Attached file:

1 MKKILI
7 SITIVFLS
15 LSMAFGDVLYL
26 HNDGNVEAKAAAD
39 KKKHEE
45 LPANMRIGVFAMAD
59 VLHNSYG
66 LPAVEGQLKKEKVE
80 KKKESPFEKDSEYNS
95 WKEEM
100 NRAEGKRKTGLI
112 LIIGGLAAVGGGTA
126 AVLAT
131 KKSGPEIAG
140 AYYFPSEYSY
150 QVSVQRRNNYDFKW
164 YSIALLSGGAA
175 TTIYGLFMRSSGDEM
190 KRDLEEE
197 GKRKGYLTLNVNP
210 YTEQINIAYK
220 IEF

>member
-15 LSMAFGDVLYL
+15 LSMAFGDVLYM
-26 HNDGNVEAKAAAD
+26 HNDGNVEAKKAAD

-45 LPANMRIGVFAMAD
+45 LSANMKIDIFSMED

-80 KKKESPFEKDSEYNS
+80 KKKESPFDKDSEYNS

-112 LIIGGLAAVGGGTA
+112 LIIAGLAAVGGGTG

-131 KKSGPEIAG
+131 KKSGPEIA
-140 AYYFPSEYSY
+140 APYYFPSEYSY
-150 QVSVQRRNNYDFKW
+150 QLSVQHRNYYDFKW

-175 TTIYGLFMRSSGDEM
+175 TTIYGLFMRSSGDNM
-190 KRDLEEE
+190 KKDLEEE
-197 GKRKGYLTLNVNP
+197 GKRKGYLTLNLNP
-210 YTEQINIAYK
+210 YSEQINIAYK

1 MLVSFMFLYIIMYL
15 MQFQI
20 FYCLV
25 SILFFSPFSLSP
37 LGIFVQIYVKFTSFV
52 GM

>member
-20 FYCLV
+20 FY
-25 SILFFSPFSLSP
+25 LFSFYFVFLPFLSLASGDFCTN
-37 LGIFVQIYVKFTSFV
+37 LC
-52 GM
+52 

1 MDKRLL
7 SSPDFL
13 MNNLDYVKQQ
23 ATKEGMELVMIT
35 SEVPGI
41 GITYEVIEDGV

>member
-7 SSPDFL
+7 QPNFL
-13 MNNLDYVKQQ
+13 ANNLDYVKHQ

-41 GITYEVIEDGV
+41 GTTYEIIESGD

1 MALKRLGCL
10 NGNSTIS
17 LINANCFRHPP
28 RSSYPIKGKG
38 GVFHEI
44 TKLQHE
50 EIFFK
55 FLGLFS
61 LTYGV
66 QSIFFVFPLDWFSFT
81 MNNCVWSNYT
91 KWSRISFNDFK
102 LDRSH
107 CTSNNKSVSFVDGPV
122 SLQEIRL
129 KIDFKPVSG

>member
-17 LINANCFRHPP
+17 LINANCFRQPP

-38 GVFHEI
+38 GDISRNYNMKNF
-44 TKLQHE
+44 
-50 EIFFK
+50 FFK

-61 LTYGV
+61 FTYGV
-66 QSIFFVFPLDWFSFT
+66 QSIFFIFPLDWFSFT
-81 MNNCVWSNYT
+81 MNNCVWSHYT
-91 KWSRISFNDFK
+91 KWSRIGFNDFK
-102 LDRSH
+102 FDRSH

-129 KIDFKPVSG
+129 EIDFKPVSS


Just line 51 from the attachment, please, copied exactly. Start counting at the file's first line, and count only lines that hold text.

25 SILFFSPFSLSP